Doggett-Romo Race a Tough Choice for Latinos
This year’s Democratic primary race for Congressional District 35, predicted to come down to long-time Congressman Lloyd Doggett and Bexar County Tax Assessor-Collector Sylvia Romo, is like a made-for-TV movie about Texas’ changing demographics.
The ingenious Republicans used redistricting to put Doggett in a tough position. He’s running against a Latina from San Antonio in a district based partly in Bexar County where many of the voters are Latino. The race comes at a time when Latinos, who will soon comprise a majority of Texans, have celebrated a new state Tejano monument and could stand to elect Texas’ first Latina congresswoman in Romo—at the expense of one of the few Anglo politicians who has championed their causes for nearly 20 years. The alternative is to keep Doggett, a proven advocate, and turn their back on history. For Latino voters in CD 35, it’s an unenviable decision to make.
Neither Romo or Doggett lives in the newly drawn district, which begins in Travis County and runs a long skinny way down to Hispanic-heavy San Antonio. Only grass-roots candidate and Air Force veteran Maria Luisa Alvarado lives in District 35. Alvarado, who ran a lost-cause race for lieutenant governor against David Dewhurst in 2006, is considered a long shot because of her lack of funding. Both Doggett and Romo plan to move to District 35, (Doggett lives five blocks east, currently), should they win the primary on Tuesday.
“The congressman is running in CD 35 because he has always said that he will run in whichever district has the largest number of his current constituents,” Ashley Bliss-Herrera, a spokesman for the Doggett campaign, told me.
Of the five congressional districts that Travis County was sliced into, District 35 is the only one that maintains a Democratic majority. Of course, it also stretches down to San Antonio—a deliberate move by the GOP to oust Doggett by saddling him with a Hispanic majority voter base that doesn’t have a history with him. (The GOP tried this same strategy in 2003-2004, when Tom DeLay’s mid-decade redistricting plan put Doggett in a majority-Latino district that stretched from Austin to the Rio Grande Valley. Doggett won reelection anyway. The district was redrawn for the 2006 election after federal courts invalidated parts of the DeLay map.)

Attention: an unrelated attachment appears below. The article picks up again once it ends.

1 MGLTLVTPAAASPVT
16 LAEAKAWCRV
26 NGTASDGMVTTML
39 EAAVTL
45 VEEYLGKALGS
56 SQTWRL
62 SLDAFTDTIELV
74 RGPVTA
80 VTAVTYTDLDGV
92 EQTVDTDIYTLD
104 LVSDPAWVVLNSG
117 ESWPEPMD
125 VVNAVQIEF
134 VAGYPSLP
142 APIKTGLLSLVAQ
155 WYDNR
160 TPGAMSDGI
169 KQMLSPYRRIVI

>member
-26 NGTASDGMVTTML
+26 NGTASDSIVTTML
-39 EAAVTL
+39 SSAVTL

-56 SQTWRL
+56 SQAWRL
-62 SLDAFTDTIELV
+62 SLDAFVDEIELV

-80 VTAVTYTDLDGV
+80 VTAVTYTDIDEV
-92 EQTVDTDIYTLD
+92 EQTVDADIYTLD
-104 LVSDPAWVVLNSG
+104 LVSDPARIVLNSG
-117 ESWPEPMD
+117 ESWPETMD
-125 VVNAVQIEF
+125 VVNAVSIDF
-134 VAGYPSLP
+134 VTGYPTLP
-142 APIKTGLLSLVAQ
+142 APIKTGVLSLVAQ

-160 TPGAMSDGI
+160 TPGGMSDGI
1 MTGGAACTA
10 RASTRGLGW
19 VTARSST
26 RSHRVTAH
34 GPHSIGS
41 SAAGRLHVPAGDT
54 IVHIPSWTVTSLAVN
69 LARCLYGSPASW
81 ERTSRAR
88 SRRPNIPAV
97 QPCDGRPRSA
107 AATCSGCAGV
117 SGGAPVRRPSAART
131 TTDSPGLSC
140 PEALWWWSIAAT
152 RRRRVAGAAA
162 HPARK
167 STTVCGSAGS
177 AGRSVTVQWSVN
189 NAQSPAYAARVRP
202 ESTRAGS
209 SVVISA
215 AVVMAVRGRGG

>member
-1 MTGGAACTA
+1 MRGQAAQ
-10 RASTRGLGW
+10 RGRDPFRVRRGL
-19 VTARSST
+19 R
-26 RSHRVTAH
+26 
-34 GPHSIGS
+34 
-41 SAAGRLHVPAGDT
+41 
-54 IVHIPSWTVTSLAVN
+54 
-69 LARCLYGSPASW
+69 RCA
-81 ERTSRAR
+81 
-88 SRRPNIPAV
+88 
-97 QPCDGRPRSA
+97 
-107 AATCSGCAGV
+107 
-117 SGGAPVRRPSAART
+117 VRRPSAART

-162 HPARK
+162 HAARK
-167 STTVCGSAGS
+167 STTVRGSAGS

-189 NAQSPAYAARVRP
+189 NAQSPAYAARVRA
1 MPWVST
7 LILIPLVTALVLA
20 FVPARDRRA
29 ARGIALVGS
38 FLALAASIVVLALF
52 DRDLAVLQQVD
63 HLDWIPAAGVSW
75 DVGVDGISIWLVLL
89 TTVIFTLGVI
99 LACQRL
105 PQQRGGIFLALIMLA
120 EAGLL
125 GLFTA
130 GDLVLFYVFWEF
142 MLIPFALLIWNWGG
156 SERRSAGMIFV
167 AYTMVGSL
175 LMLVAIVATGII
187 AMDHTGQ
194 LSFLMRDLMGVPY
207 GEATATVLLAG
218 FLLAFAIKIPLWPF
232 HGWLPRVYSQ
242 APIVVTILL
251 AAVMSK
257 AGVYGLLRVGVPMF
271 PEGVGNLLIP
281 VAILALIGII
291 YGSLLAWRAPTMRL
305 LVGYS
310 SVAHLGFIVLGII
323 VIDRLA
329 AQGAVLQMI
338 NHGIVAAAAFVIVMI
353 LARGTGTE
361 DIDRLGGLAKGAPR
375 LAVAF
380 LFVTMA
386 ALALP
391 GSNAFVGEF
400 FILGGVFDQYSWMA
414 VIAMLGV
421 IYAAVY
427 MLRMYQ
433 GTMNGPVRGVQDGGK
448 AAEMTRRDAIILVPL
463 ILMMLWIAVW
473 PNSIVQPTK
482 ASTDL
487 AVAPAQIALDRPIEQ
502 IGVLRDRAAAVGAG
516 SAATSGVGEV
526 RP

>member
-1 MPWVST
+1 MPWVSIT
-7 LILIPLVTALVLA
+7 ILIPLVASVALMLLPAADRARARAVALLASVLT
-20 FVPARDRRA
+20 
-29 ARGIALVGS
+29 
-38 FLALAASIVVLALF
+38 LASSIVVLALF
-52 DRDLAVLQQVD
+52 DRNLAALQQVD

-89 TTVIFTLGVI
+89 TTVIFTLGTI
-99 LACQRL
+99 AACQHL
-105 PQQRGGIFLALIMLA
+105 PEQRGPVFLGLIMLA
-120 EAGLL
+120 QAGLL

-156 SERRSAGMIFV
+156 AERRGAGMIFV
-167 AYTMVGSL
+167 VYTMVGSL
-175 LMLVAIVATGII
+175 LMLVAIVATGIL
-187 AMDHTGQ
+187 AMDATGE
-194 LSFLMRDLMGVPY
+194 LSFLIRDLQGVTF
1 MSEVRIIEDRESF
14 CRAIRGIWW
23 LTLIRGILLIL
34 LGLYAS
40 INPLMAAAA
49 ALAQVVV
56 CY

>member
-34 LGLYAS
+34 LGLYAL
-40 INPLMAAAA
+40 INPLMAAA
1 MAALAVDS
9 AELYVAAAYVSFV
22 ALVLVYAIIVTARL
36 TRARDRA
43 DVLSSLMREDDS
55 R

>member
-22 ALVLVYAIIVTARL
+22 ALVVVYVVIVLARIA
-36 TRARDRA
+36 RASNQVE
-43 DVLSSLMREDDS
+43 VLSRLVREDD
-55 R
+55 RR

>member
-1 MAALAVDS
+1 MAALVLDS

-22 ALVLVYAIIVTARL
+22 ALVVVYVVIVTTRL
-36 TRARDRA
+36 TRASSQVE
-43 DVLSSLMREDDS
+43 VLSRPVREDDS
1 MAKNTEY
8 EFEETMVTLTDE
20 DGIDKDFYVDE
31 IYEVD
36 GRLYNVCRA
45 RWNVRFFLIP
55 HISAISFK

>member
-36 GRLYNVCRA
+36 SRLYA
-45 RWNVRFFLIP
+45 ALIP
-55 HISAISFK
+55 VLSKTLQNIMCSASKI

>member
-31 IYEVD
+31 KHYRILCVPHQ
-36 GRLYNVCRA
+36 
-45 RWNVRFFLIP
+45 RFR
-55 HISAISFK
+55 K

Romo, a former state rep who’s now attempting to leap from a county office to Congress, has some serious confidence in her raza-ness to run against Doggett in any race. But it’s a gamble that could pay off.
“This is a district that was designed to elect a Latino and my feeling is that is what it’ll do,” Romo told me. “I think many in the district see this as an opportunity to make history by electing the first Latina from Texas to Congress.”
She’s also tapped into a dark secret I, as a liberal Hispanic, hate to say out loud: Hispanic Democrats in Texas are not necessarily so liberal. At least based on her platform of “non-partisanship” and emphasis on job creation and fiscal health rather than national healthcare or broad immigration reform—two issues Doggett has a history of championing.
The race may hinge not only on money—which Doggett has much more of— but also who turns out to vote, the so-called “liberal elite” Hispanic who, in many ways, bucks traditional Latino mores, or the working class voters who share more conservative values.
Doggett has a proven record of taking on Republicans and advocating for education, fair taxation and a host of other progressive causes. Doggett was also endorsed in the race by both the Austin American-Statesman and the San Antonio Express-News. But Romo is the liberal ideal come to fruition: a minority woman representing her own district—and an experienced public official who would be Texas’ first ever Latina in Congress.
It’s liberal ideals vs. the liberal dream actualized.